What Is a Key Currency?
A key currency refers to a type of money which is stable, does not fluctuate much, and provides the foundation for exchange rates for international transactions. Because of their global use, key currencies tend to set the value of other currencies. Also, these currencies tend to have a stable valuation over time. A key currency usually comes from a country that is financially strong, economically stable and developed, and one that is involved in the global market.
Key currency rates do nevertheless fluctuate daily, and updated key currency rates can appear in financial institutions and financial reporting outlets.
- Key currencies are stable, globally used currencies used in international trade and commerce.
- Other countries may peg their own currency to a key currency, or basket of such monies, and they are often kept as reserves by international central banks.
- The seven key currencies today include the U.S. dollar, Euro, British pound, Japanese yen, Canadian dollar, Swiss franc, and Mexican peso—although other contenders such as the Chinese yuan also exist.
Understanding Key Currencies
Key currencies form the reference value for international commerce transactions and as an exchange rate in the foreign exchange (FX) marketplace. An exchange rate is the price of a nation’s currency regarding another country's currency and includes the domestic currency and the foreign currency. International commerce is trade between companies in different countries or trade between different countries.
National central banks hold quantities of key currencies as reserve currencies. Reserve currency helps these nations support investments, complete international business transactions, and pay international debt obligations. These banks may also hold key currency to influence their domestic exchange rate. A large percentage of commodities, such as gold and oil, are priced in the key and reserve currency, causing other countries to hold this currency to pay for these goods. However, while a currency may identify as a reserve currency, it may not be considered a key currency.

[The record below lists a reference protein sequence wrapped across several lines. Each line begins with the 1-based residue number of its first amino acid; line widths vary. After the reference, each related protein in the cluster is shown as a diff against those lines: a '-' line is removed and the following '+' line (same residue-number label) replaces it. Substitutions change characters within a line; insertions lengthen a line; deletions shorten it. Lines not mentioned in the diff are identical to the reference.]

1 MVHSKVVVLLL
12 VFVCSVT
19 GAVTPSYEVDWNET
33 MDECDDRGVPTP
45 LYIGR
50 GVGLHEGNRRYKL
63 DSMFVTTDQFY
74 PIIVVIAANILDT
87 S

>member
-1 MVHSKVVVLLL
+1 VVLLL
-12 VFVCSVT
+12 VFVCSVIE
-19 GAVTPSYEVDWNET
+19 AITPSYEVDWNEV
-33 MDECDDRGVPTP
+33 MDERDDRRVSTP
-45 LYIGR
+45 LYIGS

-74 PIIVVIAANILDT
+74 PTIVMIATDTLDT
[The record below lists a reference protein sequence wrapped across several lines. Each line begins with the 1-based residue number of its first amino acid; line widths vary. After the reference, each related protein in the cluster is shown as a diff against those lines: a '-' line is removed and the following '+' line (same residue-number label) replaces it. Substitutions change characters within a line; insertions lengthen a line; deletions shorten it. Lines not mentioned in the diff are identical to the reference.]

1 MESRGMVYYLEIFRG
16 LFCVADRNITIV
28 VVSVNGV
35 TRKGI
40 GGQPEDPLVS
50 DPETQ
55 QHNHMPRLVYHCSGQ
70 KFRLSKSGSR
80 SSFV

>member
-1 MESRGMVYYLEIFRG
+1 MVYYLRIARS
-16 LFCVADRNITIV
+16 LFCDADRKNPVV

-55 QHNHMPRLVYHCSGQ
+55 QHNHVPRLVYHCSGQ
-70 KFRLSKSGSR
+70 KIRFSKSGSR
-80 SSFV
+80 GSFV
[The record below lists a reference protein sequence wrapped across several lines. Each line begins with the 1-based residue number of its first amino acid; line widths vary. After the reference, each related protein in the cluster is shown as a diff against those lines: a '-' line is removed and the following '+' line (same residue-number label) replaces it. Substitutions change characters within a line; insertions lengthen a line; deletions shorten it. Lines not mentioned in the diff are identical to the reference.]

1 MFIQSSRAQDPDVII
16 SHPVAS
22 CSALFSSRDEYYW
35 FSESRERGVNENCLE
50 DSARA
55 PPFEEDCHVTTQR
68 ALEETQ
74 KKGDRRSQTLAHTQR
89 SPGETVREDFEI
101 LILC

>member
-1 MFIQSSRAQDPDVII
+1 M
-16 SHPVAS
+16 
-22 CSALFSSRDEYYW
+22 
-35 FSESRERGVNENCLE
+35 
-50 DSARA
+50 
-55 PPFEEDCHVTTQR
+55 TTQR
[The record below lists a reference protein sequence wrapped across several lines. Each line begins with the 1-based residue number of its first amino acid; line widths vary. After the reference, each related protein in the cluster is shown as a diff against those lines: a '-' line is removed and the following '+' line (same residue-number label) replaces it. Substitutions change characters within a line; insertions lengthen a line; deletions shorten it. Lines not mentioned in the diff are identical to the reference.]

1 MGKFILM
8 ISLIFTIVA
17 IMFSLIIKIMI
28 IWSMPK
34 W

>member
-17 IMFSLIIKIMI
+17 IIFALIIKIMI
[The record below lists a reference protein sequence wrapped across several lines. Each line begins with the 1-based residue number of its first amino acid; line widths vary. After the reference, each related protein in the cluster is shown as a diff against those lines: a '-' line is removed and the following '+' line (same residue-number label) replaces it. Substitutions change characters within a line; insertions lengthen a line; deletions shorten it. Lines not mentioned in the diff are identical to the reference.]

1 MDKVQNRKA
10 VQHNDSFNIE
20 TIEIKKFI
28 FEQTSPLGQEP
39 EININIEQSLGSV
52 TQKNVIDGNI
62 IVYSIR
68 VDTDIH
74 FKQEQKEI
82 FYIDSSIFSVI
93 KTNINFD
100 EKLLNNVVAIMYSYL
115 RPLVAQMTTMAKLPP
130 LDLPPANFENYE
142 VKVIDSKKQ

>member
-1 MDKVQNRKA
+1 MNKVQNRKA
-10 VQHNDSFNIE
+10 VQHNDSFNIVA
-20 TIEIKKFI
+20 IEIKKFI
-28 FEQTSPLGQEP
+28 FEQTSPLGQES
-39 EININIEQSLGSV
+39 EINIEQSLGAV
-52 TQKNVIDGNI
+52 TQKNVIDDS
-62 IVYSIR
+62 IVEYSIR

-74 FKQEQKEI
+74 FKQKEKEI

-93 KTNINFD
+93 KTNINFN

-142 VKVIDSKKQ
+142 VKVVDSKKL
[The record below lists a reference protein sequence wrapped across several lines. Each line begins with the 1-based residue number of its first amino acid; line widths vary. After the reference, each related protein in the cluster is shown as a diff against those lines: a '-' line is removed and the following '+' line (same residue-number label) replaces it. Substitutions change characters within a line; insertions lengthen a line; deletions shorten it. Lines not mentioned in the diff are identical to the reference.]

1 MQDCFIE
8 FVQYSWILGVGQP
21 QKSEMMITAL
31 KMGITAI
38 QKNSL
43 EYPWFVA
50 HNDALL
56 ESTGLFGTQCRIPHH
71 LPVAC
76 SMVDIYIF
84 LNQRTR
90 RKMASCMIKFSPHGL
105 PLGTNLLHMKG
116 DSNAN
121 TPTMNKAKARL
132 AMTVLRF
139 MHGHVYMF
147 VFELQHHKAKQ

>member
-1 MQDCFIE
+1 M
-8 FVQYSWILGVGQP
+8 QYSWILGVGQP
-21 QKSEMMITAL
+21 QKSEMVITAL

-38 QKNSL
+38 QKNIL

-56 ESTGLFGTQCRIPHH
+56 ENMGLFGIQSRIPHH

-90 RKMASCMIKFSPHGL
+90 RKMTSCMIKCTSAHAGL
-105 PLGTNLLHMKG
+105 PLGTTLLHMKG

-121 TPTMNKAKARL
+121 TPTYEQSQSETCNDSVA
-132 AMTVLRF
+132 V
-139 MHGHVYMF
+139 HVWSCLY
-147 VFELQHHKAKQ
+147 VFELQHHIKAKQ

As a monetary practice, countries with less-dominant economies will align their exchange rates with the dominant trading partner. The central bank of some developing nations may fix their exchange rate to a key currency. This pegging has the effect of limiting monetary policy flexibility but can increase confidence in the country's economy. Essentially, by fixing their own currency exchange rates to key currency rates, they are hoping to make their own economy more stable and make international transactions easier.
The Seven Key Currencies
Key currencies include:
- U.S. dollar (USD) has never been devalued or hyper-inflated to handle the country's debt.
- The Euro (EUR) is the official currency for the European Union (EU) and is the second most significant international currency after the U.S. dollar.
- The British pound (GBP) British pound sterling, is the official currency of the United Kingdom, the British Overseas Territories of South Georgia, the South Sandwich Islands and British Antarctic Territory and the U.K. crown dependencies.
- The Japanese Yen (JPY) is widely used as a reserve currency and frequently paired on the foreign exchange (FX) market.
- Canadian dollar (CAD) is a benchmark currency and the first currency allowed to float in 1950.
- Swiss franc (CHF) is known for its neutrality, the country's banks have had a policy of secrecy dating back to the Middle Ages is an exceptionally strong and stable currency.
- The Mexican peso (MXN) is the eighth most traded currency in the world and the most in Latin America.
For over 70 years, the US dollar (USD) has been the leading key currency in the entire world. In this role, the US dollar plays a role in setting the rate for the value of other country’s currencies. Many other nations will invest in the US dollar for its global value and stability. In a positive feedback cycle, the US dollar is the base currency for other currencies, and other countries invest in it as a haven, has the end result of a boosting circle strengthening the dollar even more.